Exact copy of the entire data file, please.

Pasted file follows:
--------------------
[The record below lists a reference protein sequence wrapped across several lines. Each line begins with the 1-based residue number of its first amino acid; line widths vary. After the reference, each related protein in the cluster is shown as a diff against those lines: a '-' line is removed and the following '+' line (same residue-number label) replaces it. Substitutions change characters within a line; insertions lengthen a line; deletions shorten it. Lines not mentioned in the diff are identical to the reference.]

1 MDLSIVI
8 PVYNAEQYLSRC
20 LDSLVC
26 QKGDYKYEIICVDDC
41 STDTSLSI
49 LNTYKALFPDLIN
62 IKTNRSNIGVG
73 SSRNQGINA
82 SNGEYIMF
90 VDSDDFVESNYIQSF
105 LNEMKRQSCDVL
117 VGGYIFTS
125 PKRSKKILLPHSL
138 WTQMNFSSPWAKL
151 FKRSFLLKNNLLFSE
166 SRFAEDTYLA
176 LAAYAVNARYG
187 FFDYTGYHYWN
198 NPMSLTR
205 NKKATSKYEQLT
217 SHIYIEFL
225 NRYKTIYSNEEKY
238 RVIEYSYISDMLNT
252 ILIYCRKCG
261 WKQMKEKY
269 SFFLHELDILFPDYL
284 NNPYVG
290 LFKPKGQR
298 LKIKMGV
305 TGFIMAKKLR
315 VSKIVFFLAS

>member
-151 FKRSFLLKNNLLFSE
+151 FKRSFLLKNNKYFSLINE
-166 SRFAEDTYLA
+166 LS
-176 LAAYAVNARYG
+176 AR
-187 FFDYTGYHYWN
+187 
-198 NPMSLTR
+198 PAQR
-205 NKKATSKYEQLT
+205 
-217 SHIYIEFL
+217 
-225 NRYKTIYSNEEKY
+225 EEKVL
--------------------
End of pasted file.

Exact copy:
[The record below lists a reference protein sequence wrapped across several lines. Each line begins with the 1-based residue number of its first amino acid; line widths vary. After the reference, each related protein in the cluster is shown as a diff against those lines: a '-' line is removed and the following '+' line (same residue-number label) replaces it. Substitutions change characters within a line; insertions lengthen a line; deletions shorten it. Lines not mentioned in the diff are identical to the reference.]

1 MDLSIVI
8 PVYNAEQYLSRC
20 LDSLVC
26 QKGDYKYEIICVDDC
41 STDTSLSI
49 LNTYKALFPDLIN
62 IKTNRSNIGVG
73 SSRNQGINA
82 SNGEYIMF
90 VDSDDFVESNYIQSF
105 LNEMKRQSCDVL
117 VGGYIFTS
125 PKRSKKILLPHSL
138 WTQMNFSSPWAKL
151 FKRSFLLKNNLLFSE
166 SRFAEDTYLA
176 LAAYAVNARYG
187 FFDYTGYHYWN
198 NPMSLTR
205 NKKATSKYEQLT
217 SHIYIEFL
225 NRYKTIYSNEEKY
238 RVIEYSYISDMLNT
252 ILIYCRKCG
261 WKQMKEKY
269 SFFLHELDILFPDYL
284 NNPYVG
290 LFKPKGQR
298 LKIKMGV
305 TGFIMAKKLR
315 VSKIVFFLAS

>member
-151 FKRSFLLKNNLLFSE
+151 FKRSFLLKNNKYFSLINE
-166 SRFAEDTYLA
+166 LS
-176 LAAYAVNARYG
+176 AR
-187 FFDYTGYHYWN
+187 
-198 NPMSLTR
+198 PAQR
-205 NKKATSKYEQLT
+205 
-217 SHIYIEFL
+217 
-225 NRYKTIYSNEEKY
+225 EEKVL